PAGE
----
I realised today that I never got round to posting any screenshots of Dollar IDE, the PHP Integrated Development Environment I made for my Final Year Project at The University of Hull, once I’d finished developing the feature complete version for submission. This meant I couldn’t show it to anyone when I was talking about it, so I’ve posted some below.
This is the first screen a user sees when opening the Application. They can create a new project or open one from a git repository or the local computer — a recent project list makes it easy to get back into a project you’ve been working on.
When making a new project inputs such as “Project Name” and “Save Location” are validated as-you-type so a user always knows how to resolve any problems (e.g. invalid characters or selected a directory that you don’t have write permissions for).
The “Project Type” drop down allows you to select templates for your project. E.g. A web template which has an index.html and ‘images’, ‘styles’ and ‘js’ folders included. The idea was to allow this to be extended so you that you could select, for example, a CakePHP project type and DollarIDE would download CakePHP and resolve all the dependencies, however this has not yet been implemented.
DollarIDE integrates with any git repository through LibGit2Sharp, but has enhanced integration with Github through their API. When you create a project you can have Dollar IDE automatically make and initialize a repository on Github for you and even set if you want it to be public or private. In the above screenshot you can see how Dollar IDE allows you to log in with you Github credentials (which are stored securely using Windows DPAPI) and then select from a dropdown which repository you wish to open and start editing.
Of course most of a developers time is spent in the code editing window itself. In the screenshot above you can see DollarIDE’s tabs, auto-completion and syntax highlighting.
Seen as developers spend a lot of time in their IDE I felt it was important to ensure that Dollar IDE could be customized to suit their needs. For example, in the Colour Scheme Settings window shown above the user can change both the accent colours and background colour of Dollar. This includes the obligatory dark theme.
You can also see the project pane on the right hand side of the background window in this screenshot. The project pane allows the developer to manage folders and files, and open them for editing — all from inside the same window as the code itself. Due to PHP often being deployed in a CGI setting, file locations are especially important.
Finally, this screenshot also shows that Dollar IDE currently makes no attempt to syntax highlight HTML, which is a great shame as PHP is often intermixed with HTML. This will be one of the first features I add when I eventually open source the project.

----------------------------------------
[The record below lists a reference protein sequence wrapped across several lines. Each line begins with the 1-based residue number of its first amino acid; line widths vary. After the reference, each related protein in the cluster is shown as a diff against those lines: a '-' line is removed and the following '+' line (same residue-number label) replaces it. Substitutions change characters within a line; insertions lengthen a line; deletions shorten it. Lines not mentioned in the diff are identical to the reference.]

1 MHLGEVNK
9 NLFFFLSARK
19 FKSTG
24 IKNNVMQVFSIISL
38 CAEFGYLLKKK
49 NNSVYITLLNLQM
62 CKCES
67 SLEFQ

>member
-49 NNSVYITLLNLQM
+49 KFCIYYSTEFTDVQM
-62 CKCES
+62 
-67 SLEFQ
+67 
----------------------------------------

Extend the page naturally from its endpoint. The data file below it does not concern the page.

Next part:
Last night my housemate Hayley and I were talking about the Data Mining and Decision Systems module we took last semester, during that discussion the concept of genetic algorithms came up.
In the computer science field of artificial intelligence, a genetic algorithm (GA) is a search heuristic that mimics the process of natural selection, except that GAs use a goal-oriented targeted search and natural selection isn’t a search at all
Hayley explained the concept to me using the idea of an animal that is more likely to survive in its environment by blending in with the colour of its surroundings. So tonight, as a nice change from revision and work on my Final Year Project, I had a go at developing such an algorithm — with a somewhat humorous undertone. The result of this undertaking is a little tech demo called “The Generation Game – A Simple Genetic Algorithm”.
In the demo it is advantageous for a sheep to be green, in order to fit in with its field. However at the beginning of the game the ten sheep in the initial flock are of completely random colours.
Turns are taken, in order by
- A Flock of Sheep, which breeds, producing 1 new sheep for every two sheep in the flock (if there is a left over sheep it doesn’t breed). Sheep produced by the mating process are the median colour of its two parents.
- A Wolfpack which depending on its hunting ability can eat 10% – 60% of the heard in any given turn
The closer a sheep is to the colour green, the less likely it is the be a casualty of a wolf attack (however there are other contributing factors, and a green sheep can still be killed).